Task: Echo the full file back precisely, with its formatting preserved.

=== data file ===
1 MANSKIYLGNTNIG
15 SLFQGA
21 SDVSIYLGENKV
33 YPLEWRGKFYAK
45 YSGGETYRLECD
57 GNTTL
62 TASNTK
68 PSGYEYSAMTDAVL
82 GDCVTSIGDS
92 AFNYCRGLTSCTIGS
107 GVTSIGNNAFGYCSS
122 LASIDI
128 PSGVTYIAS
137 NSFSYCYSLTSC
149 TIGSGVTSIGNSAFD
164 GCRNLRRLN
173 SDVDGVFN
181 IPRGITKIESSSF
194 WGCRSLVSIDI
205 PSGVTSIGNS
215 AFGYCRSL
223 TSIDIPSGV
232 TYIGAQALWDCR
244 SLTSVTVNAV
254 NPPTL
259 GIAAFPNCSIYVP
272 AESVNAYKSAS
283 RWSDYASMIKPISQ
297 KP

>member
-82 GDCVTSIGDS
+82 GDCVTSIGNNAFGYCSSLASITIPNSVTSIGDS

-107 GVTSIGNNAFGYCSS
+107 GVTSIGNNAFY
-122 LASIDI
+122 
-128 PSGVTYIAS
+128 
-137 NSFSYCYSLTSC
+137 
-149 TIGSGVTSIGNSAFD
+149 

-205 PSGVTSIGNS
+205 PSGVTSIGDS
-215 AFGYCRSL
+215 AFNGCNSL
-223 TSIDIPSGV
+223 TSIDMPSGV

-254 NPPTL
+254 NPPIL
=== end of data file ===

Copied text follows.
1 MANSKIYLGNTNIG
15 SLFQGA
21 SDVSIYLGENKV
33 YPLEWRGKFYAK
45 YSGGETYRLECD
57 GNTTL
62 TASNTK
68 PSGYEYSAMTDAVL
82 GDCVTSIGDS
92 AFNYCRGLTSCTIGS
107 GVTSIGNNAFGYCSS
122 LASIDI
128 PSGVTYIAS
137 NSFSYCYSLTSC
149 TIGSGVTSIGNSAFD
164 GCRNLRRLN
173 SDVDGVFN
181 IPRGITKIESSSF
194 WGCRSLVSIDI
205 PSGVTSIGNS
215 AFGYCRSL
223 TSIDIPSGV
232 TYIGAQALWDCR
244 SLTSVTVNAV
254 NPPTL
259 GIAAFPNCSIYVP
272 AESVNAYKSAS
283 RWSDYASMIKPISQ
297 KP

>member
-82 GDCVTSIGDS
+82 GDCVTSIGNNAFGYCSSLASITIPNSVTSIGDS

-107 GVTSIGNNAFGYCSS
+107 GVTSIGNNAFY
-122 LASIDI
+122 
-128 PSGVTYIAS
+128 
-137 NSFSYCYSLTSC
+137 
-149 TIGSGVTSIGNSAFD
+149 

-205 PSGVTSIGNS
+205 PSGVTSIGDS
-215 AFGYCRSL
+215 AFNGCNSL
-223 TSIDIPSGV
+223 TSIDMPSGV

-254 NPPTL
+254 NPPIL